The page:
• The method should not be used by women who have a high risk of getting a pelvic infection.
  • Less than 1 out of 100 women per year will get pregnant using an IUD.
  • Women who get pregnant with an IUD in place have a higher risk of ectopic pregnancy.
  • Risks include cramps, bleeding (sometimes severe), pelvic inflammatory disease, infertility, and perforation of uterus.

Contraception Natural Family Planning

  • This method involves observing a variety of body changes in the woman (such as cervical mucus changes, basal body temperature changes) and recording them on a calendar to determine when ovulation occurs. The couple abstains from unprotected sex for several days before and after the assumed day ovulation occurs.
  • This method requires education and training in recognizing the body’s changes as well as a great deal of continuous and committed effort.
  • About 15 to 20 pregnancies occur over 1 year out of 100 women using this method (for those who are properly trained).

Contraception Tubal Ligation

  • During tubal ligation, a woman’s fallopian tubes are cut, sealed, or blocked by a special clip, preventing eggs and sperm from entering the tubes. It is usually performed immediately after childbirth, or by laparoscopic surgery.
  • Tubal ligations are best for women and couples who believe they never wish to have children in the future. While viewed as a permanent method, the operation can sometimes be reversed if a woman later chooses to become pregnant.

Contraception Vasectomy

  • A vasectomy is a simple, permanent procedure for men. The vas deferens (the tubes that carry sperm) are cut and sealed.
  • A vasectomy is performed safely in a doctors office using a local anesthetic to numb the area.
  • Vasectomies are best for men and couples who believe they never wish to have children in the future. While often viewed as a permanent method, they can sometimes be reversed.

Contraception Emergency (“Morning After”) Birth Control

  • The “morning after” pill consists of two doses of hormone pills taken as soon as possible within 72 hours after unprotected intercourse.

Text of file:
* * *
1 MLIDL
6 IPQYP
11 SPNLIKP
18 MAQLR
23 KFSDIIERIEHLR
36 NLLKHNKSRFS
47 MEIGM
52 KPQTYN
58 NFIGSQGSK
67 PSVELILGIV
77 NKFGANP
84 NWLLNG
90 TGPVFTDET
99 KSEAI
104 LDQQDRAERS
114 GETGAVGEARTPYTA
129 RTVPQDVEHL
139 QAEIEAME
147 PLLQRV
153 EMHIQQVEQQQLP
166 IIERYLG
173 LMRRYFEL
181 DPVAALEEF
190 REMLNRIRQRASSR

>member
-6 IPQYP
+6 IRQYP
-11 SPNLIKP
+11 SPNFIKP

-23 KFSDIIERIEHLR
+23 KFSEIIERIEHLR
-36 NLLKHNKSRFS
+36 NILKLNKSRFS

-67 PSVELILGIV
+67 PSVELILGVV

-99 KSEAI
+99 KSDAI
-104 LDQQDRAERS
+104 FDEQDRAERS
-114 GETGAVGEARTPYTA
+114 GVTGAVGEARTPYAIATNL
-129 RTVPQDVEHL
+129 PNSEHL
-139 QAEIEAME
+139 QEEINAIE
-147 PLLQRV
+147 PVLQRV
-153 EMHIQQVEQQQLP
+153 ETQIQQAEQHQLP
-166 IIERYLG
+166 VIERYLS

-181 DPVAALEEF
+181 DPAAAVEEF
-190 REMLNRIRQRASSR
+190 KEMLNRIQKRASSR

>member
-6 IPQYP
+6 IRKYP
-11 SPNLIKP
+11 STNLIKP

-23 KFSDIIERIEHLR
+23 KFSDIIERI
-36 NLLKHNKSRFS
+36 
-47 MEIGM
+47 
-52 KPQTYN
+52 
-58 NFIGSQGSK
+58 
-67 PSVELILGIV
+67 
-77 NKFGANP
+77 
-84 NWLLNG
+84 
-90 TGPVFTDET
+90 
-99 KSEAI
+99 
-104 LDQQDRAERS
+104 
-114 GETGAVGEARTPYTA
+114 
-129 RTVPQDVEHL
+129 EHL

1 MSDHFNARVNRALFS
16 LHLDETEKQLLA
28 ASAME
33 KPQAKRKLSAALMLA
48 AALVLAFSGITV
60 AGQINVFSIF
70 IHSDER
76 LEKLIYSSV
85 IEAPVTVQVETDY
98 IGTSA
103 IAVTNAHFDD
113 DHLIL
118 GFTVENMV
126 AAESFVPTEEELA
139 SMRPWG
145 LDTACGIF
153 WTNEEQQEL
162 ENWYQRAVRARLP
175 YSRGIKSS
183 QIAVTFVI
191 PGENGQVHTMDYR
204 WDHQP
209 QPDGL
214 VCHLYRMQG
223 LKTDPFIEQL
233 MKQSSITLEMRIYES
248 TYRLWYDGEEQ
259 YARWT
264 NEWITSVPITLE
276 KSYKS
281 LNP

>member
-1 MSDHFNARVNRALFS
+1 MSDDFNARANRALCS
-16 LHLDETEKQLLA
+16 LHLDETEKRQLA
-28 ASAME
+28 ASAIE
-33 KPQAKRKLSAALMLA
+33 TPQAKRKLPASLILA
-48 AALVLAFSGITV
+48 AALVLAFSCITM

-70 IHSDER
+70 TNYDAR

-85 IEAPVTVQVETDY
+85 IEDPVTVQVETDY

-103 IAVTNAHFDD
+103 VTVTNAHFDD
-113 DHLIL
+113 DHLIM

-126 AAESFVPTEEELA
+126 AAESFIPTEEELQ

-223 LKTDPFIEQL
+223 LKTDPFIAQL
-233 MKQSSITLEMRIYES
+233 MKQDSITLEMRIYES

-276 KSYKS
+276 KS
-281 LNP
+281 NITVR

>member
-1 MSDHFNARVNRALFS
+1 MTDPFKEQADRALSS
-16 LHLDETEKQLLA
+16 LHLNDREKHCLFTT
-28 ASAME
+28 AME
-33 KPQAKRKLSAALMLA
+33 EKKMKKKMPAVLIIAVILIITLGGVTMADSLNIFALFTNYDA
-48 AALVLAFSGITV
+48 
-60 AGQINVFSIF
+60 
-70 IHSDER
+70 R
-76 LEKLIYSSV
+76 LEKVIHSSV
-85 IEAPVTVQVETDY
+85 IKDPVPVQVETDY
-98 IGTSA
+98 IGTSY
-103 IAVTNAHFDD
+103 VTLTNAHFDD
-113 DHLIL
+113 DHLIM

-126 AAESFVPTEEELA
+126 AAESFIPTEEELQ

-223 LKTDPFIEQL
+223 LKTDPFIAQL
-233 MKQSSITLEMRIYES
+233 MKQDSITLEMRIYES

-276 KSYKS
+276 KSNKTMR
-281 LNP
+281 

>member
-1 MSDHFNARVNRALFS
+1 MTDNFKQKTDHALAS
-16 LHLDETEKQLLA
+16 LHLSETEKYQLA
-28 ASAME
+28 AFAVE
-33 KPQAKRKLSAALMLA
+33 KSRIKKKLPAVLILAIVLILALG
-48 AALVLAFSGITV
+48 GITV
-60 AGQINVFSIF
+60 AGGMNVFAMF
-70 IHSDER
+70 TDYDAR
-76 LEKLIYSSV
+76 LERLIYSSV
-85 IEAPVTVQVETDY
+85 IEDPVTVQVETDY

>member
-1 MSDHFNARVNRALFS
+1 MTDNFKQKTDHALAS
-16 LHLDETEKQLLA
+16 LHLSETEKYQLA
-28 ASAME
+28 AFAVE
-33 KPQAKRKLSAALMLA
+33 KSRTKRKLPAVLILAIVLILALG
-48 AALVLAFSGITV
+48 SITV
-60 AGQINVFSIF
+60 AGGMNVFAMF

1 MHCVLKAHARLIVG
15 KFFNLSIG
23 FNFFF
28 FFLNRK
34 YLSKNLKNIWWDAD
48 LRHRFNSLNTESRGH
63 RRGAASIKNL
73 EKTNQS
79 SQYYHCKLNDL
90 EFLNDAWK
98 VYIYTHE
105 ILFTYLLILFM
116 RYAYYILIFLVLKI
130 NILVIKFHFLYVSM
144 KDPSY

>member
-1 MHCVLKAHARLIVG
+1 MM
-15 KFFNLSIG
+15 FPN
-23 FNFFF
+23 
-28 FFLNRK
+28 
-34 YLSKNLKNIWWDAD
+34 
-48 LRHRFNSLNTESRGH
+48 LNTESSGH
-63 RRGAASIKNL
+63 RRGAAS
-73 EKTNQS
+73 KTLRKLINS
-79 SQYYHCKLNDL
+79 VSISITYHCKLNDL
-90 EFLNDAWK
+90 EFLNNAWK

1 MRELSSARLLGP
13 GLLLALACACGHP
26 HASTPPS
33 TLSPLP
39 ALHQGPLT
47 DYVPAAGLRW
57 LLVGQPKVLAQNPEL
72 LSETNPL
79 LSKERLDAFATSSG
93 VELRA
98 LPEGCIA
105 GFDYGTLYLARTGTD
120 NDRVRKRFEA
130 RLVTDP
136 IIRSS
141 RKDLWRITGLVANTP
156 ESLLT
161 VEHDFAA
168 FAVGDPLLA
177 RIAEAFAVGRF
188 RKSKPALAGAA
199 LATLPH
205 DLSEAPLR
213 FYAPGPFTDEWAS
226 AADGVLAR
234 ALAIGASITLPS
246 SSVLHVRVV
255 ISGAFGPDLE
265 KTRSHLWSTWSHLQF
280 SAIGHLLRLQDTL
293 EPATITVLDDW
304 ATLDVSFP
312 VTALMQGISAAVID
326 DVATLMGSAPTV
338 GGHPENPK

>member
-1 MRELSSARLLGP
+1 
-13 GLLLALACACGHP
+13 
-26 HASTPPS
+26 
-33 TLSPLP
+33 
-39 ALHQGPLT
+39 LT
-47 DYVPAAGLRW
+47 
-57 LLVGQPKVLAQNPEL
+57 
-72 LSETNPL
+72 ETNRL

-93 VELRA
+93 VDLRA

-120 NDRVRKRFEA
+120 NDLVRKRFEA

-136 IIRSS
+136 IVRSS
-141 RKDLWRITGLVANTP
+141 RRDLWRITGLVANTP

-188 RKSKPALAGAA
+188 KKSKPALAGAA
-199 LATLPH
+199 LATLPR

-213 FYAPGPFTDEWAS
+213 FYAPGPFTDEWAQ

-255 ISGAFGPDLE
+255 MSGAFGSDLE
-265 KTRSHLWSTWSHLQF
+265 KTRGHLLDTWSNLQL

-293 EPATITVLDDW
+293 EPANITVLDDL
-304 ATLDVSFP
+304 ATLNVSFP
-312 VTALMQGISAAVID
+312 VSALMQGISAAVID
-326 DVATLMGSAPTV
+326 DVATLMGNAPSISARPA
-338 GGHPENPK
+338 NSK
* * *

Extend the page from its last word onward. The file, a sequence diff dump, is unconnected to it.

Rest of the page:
• A prescription is required.
  • The pill may prevent pregnancy by temporarily blocking eggs from being produced, by stopping fertilization, or keeping a fertilized egg from becoming implanted in the uterus.
  • The morning after pill may be appropriate in cases of rape; having a condom break or slip off during sex; missing two or more birth control pills during a monthly cycle; and having unplanned sex.
  • Risks include nausea, vomiting, abdominal pain, fatigue, and headache.

Contraception Unreliable Methods

  • Coitus interruptus is the withdrawal of the penis from the vagina prior to ejaculation. Some semen frequently escapes prior to full withdrawal, enough to cause a pregnancy.
  • Douching shortly after sex is ineffective because sperm can make their way past the cervix within 90 seconds after ejaculation.
  • Breastfeeding. Despite the myths, women who are breastfeeding can become pregnant.


Call your health care provider if:

  • You would like to further information about birth control options.
  • You want to start using a specific method of birth control that requires a prescription or needs to be inserted by a health care provider.
  • You have had unprotected intercourse or method failure (for example, a broken condom) within the past 72 hours, and you do not want to become pregnant.


Contraception References

Johansson ED. Future developments in hormonal contraception. Am J Obstet Gynecol. 2004 Apr;190(4 Suppl):S69-71.

US Food and Drug Administration. Birth Control Guide. Rockville, MD: FDA Office of Public Affairs; December 2003.

Shulman LP. Advances in female hormonal contraception: current alternatives to oral regimens. Treat Endocrinol. 2003;2(4):247-56.

Roddy RE, Zekeng L, Ryan KA, Tamoufé U, Tweedy KG. Nonoxynol-9 gel did not improve protection against sexually transmitted infections in condom users. Evidence-based Obstetrics & Gynecology. 2002; 4(4): 177-178.

Mishell DR Jr. State of the art in hormonal contraception: an overview. Am J Obstet Gynecol. 2004; 190(4 Suppl): S1-4.

Update Date: 2007

Updated by: A.D.A.M. editorial and Sharon Roseanne Thompson, M.D., M.P.H., Clinical Fellow, Department of Obstetrics & Gynecology, Brigham and Women’s Hospital, Boston, MA. Review provided by VeriMed Healthcare Network.

[Article from the MedLine Plus Medical Encyclopedia of the US National Library of Medicine and the National Institutes of Health.]